4th Jan 2014By Julie Curnow
Types of Wood and Gas Fires
Free standing gas fire
There are two types of fire – inbuilt and free standing fires.
As their name implies, free standing wood and gas fires stand alone, separate from the wall.
Inbuilt wood and gas fires are built into the wall or inserted into a fire place.
Inbuilt gas fires may be installed with a gas fire insert or a zero clearance box.
Wood fires have to be installed within a brick or stone wall or enclosure as they radiate more heat than a gas fire does.
A gas fire insert:
- is used to fit a gas fire into an existing fireplace opening.
- can go in a chimney or replace an old inbuilt gas fire or space heater. Space permitting, the flue may run inside the chimney.
- eliminates the cost, space and hassle of building a new structure to house the fire.
- reduces installation costs.
Zero clearance box:
- surrounds the gas fire so that the clearance required for, and thus the amount of space used by, the fire is kept to a minimum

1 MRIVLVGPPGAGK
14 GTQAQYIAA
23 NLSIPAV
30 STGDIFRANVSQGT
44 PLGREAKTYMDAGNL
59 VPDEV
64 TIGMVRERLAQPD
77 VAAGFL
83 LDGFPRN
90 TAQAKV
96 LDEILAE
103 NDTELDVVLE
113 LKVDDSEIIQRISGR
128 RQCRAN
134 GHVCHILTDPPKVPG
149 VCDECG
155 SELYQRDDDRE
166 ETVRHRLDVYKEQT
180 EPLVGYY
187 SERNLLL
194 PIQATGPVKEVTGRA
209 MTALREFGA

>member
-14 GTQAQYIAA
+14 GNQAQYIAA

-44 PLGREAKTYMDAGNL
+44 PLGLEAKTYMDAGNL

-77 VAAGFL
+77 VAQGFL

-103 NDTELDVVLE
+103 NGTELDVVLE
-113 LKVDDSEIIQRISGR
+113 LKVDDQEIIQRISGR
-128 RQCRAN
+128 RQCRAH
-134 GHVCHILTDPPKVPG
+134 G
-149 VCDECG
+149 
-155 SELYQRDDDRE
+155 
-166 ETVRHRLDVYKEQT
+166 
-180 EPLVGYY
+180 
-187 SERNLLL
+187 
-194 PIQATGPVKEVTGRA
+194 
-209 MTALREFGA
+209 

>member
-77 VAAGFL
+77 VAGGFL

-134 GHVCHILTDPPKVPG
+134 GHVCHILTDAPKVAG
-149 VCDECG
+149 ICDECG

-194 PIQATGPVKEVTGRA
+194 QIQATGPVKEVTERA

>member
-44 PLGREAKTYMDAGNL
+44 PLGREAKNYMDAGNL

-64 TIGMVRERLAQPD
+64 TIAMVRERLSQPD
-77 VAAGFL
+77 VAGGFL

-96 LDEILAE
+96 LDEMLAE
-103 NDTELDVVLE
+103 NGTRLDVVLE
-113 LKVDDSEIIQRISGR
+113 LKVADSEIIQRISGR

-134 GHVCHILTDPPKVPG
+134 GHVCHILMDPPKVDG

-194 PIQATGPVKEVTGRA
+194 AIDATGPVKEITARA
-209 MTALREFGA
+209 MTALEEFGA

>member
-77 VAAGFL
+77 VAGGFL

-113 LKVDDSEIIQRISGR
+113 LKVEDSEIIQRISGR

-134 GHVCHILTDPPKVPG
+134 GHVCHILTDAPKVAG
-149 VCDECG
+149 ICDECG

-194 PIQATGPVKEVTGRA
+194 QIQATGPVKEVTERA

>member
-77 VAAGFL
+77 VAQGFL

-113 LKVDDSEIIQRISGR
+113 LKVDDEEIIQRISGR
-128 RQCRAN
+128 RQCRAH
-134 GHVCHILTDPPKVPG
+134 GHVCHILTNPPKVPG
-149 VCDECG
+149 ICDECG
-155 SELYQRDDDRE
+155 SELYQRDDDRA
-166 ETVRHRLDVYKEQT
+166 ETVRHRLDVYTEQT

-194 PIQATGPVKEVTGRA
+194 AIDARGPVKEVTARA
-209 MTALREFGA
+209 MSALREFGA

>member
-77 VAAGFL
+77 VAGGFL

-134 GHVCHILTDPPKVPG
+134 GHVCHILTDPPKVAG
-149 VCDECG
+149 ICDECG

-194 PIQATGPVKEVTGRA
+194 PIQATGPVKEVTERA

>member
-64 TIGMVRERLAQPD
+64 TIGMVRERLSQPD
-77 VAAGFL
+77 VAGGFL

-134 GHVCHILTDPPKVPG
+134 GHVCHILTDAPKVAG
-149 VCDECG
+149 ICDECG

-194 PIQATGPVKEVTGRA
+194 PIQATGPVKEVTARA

- allows the fireplace and flue to be enclosed within the new wall structure.
- enables the gas fire to be fitted flush into a plaster board wall
- can be installed in an existing home or added as part of the design stage of a new build home.
- provides maximum gas fire design flexibility, e.g. more modern style wider profile gas fires and see through (double pane) gas fires.
- eliminates fire risk
- add a mantel and your home will have a new centrepiece for you to enjoy.
The gas fire insert and zero clearance box are constructed of metal to reduce fire risk so that the hot sides of the fire cannot burn the adjoining wall.
Inbuilt and free standing wood and gas fires use a flue to expel unburnt gases outside. The flue is a metal tube which has several layers (skins) which may be insulated. The flue is connected to the fire and goes through the ceiling and roof. The end is capped with a top hat.
To build a wall to house a fire you must use the appropriate materials and allow sufficient clearance (as per the manufacturer’s specifications) to avoid the structure or objects close by catching fire.Is this article helpful? Share it with others: